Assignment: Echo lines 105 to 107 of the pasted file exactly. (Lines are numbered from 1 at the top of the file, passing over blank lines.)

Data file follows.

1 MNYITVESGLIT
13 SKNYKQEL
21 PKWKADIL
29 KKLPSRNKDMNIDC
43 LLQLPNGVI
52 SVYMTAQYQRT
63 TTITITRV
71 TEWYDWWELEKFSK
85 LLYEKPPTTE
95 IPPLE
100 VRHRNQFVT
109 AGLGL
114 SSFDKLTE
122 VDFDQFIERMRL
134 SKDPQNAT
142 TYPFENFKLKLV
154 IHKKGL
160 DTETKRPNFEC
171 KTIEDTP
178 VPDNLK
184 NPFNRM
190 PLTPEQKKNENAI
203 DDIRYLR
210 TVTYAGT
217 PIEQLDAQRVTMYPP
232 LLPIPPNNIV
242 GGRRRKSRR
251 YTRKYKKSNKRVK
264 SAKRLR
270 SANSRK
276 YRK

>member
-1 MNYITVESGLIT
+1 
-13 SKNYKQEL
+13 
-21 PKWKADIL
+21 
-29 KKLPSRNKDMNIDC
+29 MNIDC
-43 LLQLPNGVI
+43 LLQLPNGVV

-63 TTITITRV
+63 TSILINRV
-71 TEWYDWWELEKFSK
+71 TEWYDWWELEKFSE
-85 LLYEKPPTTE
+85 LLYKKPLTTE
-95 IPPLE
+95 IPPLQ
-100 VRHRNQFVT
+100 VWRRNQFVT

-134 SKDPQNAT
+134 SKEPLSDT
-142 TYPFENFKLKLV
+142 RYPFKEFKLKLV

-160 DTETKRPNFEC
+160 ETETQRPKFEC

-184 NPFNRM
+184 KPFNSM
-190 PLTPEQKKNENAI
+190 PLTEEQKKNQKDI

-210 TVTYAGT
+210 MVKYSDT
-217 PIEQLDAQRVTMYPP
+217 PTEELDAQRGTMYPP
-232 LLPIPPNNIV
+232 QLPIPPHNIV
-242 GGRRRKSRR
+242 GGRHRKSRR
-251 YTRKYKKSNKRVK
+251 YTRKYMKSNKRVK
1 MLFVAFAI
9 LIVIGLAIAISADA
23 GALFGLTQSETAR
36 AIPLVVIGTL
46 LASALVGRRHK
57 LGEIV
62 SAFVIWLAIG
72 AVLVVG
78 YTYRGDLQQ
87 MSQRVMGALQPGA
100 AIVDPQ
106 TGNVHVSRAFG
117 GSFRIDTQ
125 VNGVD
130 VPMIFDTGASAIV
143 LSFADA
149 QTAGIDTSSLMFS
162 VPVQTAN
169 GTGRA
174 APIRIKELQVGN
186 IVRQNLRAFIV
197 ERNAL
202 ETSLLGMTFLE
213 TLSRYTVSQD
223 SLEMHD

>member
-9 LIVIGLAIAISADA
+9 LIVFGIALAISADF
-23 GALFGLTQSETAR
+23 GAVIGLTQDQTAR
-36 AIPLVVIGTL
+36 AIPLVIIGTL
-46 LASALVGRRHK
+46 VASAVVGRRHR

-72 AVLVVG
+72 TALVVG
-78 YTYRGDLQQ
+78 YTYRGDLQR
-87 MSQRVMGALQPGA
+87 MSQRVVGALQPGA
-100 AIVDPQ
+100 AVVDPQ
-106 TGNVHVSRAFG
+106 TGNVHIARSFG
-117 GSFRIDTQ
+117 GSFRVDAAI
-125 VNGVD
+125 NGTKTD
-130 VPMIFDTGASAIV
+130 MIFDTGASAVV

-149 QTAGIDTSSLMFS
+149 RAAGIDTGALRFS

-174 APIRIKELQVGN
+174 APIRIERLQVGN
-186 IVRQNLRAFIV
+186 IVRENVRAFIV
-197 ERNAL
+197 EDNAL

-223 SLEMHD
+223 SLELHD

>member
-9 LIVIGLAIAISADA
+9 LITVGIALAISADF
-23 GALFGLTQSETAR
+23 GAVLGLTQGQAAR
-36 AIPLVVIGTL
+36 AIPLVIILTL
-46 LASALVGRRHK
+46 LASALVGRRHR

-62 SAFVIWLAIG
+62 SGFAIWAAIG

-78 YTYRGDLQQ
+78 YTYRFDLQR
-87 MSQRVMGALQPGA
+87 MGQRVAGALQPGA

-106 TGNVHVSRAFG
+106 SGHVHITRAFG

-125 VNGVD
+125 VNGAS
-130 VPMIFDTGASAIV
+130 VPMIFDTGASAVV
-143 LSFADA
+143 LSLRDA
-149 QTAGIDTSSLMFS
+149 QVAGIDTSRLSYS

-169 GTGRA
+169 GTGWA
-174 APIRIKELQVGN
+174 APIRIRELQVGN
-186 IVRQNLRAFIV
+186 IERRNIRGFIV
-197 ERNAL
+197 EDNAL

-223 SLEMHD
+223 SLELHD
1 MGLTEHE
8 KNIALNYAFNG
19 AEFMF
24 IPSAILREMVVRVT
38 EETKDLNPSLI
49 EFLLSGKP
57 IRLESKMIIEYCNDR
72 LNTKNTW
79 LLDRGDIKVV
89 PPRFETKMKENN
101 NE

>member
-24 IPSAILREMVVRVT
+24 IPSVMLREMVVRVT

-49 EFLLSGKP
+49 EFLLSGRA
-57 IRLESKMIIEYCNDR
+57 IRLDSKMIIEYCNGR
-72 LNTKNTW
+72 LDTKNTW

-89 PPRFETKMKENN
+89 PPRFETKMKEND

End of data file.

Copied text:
-46 LASALVGRRHK
+46 VASAVVGRRHR

-72 AVLVVG